RIO – The “normalization” of activities, as vaccination against Covid-19, will ensure economic growth this year, but the problems, aggravated by the heightened political crisis, will remain in 2022, say researchers at the Brazilian Institute of Economics in Getulio Vargas Foundation (Ibre/FGV).
The institute projects 1.5% growth in the Gross Domestic Product (GDP) 2022, down from 4.9% this year, but the risk is that the economy’s performance will be even worse. For Armando Castelar, coordinator of the area of Applied Economics at Ibre/FGV, the worsening of the political crisis after the demonstrations on September 7th anticipated the electoral debate.
According to the economist Silvia Matos, coordinator of the Macro Ibre Bulletin, the “normalization” of activities due to vaccination will make the economy present, in the third quarter, a performance similar to that of the second quarter, with advances in the services sector and setbacks in industry and agriculture. The reopening guarantees an “automatic growth” in 2021 because the simple “normalization” will already lead the pace of activity to be above what is seen in 2020, because of the pandemic.
Even so, there are short-term risks. The water crisis, which signals for problems in the generation of electricity, brings an “even greater challenge” for the industry, already affected by the scarcity and increase in the cost of components, due to the pandemic, according to Silvia Matos. For now, the stress in power generation creates another “cost challenge” for the industry, but the picture could get worse if there is rationing.
“(The lack of electricity) It is not the base scenario, but the risk exists”, said the researcher, during the III Seminar on Conjunctural Analysis of 2021, promoted via internet transmission by Ibre/FGV in partnership with the state.
Although the impacts of the water crisis are worse than expected, they should be felt more in 2022. This scenario, combined with the political crisis, threatens even the 1.5% growth projected for next year. Given the political turmoil, “the current scenario can lead to growth below 1.0%”, according to Silvia Matos.
“I already had a very negative view in relation to an election year (2022), but, unfortunately, I had not put such a dramatic scenario into account,” said the economist, referring to the escalation of the crisis after speeches by President Jair Bolsonaro in protests on the 7th of September.
For Castelar, who also participated in the seminar, given the demonstrations on September 7 and President Jair Bolsonaro’s speeches at the events, the advance of vaccination and the control of the pandemic stopped dictating the pace of the economic scenario. The debate on the 2022 general elections was definitely brought forward. Thus, the economic scenario is now dictated by the framework from 2023 onwards, that is, by the program of the next government.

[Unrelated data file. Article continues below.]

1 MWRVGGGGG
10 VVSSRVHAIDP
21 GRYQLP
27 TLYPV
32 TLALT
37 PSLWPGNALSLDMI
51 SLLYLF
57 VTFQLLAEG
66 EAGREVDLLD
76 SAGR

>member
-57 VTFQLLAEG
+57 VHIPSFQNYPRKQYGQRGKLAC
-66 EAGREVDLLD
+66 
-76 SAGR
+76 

It’s a picture similar to the political crisis caused by the revelation of recordings of a conversation between former president Michel Temer and the owners of meat packing company JBS, in 2017. The revelation, which almost led Temer to resign and made the then president face the vote, in the National Congress, from a request for authorization to open an investigation, it took the focus from economic expectations of the progress of reforms and threw it into the 2018 elections.
Castelar sees problems in anticipating the electoral debate. One is that it is too early to start this debate. “It’s a long time before (the election). The voter is not thinking about an election, so it is very difficult to predict (the result)”, said the researcher.
In addition, the current design of the electoral debate brings “very great uncertainty” about the direction of the economy from 2023 onwards. Although the eventual viability of a “third way candidate that encourages the market” may improve prospects, the two main candidates placed for 2022, President Bolsonaro, who may seek re-election, and former President Luiz Inácio Lula da Silva, “they do not have a strong commitment to fiscal discipline”.
“The main actor is now the current president (Bolsonaro), but the fact that the poll leader is a candidate (Lula) against the fiscal anchor, against the ceiling (public spending, which limits federal budget expenditures to the value of the the previous year, corrected only for inflation), also counts,” said Castelar.
To make matters worse, the researcher believes that, given the demonstrations of support for Bolsonaro in the acts of September 7th, the political environment could remain “tumultuous” even after the 2022 elections. In other words, the next federal government could also face political crises .